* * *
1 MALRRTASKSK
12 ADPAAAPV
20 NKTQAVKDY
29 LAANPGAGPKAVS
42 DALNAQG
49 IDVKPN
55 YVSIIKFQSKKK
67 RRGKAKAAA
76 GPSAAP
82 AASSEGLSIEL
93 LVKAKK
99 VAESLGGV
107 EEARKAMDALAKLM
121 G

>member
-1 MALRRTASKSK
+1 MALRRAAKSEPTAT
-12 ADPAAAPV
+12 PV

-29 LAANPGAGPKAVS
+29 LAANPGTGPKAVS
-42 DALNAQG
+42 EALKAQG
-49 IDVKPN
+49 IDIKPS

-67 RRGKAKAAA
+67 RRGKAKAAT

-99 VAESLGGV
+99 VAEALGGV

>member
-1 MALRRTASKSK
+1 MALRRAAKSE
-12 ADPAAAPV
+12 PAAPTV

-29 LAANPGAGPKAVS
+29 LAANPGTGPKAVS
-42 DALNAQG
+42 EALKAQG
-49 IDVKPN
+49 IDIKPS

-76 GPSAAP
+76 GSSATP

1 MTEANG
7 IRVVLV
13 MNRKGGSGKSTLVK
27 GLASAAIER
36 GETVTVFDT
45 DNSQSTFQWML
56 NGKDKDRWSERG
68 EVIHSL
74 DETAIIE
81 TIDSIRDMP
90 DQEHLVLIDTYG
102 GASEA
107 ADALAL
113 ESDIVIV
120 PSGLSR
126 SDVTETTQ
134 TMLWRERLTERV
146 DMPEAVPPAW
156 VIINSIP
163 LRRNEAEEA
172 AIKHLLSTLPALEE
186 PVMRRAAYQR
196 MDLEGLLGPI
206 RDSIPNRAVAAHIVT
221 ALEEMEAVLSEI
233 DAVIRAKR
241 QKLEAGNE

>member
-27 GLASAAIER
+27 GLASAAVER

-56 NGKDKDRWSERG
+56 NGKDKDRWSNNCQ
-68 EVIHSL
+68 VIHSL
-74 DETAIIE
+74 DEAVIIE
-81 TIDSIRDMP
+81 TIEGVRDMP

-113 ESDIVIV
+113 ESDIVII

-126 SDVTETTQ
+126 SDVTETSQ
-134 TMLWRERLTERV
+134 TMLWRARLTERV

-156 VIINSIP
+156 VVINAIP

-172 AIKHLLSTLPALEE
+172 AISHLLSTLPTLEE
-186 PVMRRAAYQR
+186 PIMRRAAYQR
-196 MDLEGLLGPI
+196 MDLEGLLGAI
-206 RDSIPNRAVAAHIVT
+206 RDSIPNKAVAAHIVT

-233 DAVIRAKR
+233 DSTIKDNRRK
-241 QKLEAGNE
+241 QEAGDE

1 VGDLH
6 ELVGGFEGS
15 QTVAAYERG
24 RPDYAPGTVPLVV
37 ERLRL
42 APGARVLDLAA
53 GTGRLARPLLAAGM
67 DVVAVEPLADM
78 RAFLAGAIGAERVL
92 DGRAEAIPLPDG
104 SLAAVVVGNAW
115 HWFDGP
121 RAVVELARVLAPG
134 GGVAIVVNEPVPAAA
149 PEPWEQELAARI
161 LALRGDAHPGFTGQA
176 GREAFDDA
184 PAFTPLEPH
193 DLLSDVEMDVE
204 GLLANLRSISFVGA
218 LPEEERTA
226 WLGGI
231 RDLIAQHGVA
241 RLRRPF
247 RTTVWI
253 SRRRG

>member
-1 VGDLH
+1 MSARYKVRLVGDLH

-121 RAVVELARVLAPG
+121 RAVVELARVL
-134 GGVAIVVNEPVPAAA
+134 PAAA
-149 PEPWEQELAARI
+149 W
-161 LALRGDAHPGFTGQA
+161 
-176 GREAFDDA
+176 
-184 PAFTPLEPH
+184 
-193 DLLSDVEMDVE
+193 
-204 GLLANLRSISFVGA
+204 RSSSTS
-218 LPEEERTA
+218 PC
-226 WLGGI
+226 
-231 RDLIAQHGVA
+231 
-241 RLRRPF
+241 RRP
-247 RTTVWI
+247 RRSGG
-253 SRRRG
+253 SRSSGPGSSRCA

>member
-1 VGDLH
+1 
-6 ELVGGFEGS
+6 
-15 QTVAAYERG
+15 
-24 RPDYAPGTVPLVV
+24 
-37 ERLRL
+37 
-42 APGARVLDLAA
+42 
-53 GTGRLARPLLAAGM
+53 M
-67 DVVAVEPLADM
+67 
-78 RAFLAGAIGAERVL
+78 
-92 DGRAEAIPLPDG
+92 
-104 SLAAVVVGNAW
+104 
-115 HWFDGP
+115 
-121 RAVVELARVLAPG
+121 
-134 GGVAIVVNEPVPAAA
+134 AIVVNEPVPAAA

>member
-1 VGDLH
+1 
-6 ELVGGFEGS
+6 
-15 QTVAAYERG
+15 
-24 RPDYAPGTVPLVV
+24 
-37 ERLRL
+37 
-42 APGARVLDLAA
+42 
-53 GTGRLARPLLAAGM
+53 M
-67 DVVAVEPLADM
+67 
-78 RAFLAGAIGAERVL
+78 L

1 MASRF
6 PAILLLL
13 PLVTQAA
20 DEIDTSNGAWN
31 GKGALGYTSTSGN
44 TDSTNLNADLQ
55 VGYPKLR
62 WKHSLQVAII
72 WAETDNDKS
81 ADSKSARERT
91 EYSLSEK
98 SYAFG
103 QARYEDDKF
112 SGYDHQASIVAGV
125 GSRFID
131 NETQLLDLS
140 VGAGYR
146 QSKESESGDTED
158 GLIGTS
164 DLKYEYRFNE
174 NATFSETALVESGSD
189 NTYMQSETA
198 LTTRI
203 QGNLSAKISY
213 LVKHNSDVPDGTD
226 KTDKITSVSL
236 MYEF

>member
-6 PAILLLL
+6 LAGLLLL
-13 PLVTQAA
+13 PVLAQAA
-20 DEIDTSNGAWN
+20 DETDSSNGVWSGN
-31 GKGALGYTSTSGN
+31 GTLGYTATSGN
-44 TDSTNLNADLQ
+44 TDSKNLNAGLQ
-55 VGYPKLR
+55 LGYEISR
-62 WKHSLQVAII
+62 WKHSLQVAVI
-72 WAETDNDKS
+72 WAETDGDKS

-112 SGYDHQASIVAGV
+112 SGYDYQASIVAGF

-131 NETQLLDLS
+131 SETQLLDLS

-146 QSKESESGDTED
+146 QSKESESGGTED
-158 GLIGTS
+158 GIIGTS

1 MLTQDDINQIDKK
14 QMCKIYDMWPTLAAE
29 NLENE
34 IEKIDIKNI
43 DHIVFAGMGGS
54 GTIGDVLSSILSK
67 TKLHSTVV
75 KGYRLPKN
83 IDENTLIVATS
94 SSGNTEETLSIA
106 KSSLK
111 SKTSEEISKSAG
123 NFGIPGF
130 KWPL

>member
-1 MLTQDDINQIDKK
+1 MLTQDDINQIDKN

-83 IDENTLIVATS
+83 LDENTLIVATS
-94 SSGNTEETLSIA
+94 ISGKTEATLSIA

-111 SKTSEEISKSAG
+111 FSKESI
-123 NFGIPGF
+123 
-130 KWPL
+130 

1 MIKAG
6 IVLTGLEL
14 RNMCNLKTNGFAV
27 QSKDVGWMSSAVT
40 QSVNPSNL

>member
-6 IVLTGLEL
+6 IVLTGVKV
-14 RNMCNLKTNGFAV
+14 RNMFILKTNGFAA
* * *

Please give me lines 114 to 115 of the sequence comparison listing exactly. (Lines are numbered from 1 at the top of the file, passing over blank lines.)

134 GGVAIVVNEPVPAAA
149 PEPWEQELAARI